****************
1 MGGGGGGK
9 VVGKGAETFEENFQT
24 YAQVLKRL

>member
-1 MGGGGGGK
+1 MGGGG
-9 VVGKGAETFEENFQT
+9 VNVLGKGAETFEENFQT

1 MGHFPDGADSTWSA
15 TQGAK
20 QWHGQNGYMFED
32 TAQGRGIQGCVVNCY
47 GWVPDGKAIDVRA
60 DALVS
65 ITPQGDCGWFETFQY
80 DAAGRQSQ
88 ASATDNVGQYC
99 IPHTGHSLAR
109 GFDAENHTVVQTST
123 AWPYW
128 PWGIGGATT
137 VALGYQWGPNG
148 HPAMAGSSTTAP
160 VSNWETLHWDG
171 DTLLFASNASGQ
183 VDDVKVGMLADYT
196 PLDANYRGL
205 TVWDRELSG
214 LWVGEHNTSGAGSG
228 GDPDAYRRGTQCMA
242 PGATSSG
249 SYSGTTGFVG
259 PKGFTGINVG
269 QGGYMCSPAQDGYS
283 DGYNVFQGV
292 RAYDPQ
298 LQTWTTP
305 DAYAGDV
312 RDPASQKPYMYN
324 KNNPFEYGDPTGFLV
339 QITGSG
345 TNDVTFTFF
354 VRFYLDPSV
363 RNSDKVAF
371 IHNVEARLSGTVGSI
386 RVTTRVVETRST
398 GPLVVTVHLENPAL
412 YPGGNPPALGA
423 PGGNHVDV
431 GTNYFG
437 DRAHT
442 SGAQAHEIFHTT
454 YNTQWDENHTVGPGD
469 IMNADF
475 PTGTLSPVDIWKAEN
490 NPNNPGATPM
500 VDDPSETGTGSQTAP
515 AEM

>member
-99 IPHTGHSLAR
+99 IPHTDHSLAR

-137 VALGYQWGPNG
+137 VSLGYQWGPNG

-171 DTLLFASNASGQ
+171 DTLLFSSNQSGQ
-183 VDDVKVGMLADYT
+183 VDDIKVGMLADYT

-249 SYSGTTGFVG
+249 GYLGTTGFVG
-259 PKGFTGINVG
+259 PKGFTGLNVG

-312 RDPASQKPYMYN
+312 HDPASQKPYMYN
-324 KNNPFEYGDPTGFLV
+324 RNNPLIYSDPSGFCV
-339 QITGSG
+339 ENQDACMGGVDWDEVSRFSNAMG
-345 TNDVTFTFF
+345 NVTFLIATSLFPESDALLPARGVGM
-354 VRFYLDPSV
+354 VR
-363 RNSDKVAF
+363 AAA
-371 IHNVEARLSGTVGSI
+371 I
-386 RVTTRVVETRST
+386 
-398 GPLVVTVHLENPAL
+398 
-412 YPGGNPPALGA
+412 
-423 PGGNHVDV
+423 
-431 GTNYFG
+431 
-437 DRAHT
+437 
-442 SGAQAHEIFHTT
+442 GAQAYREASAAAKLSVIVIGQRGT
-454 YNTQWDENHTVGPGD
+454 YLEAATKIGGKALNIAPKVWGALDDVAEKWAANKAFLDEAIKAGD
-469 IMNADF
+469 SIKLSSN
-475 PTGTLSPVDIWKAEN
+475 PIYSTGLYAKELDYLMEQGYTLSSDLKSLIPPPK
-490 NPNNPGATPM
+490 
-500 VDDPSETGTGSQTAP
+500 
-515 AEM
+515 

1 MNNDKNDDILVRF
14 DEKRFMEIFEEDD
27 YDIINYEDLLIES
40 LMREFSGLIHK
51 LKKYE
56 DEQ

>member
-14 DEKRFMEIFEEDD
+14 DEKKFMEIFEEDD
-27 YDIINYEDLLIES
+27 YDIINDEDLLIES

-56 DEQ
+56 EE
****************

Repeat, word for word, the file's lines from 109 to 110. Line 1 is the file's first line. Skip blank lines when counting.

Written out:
+500 
-515 AEM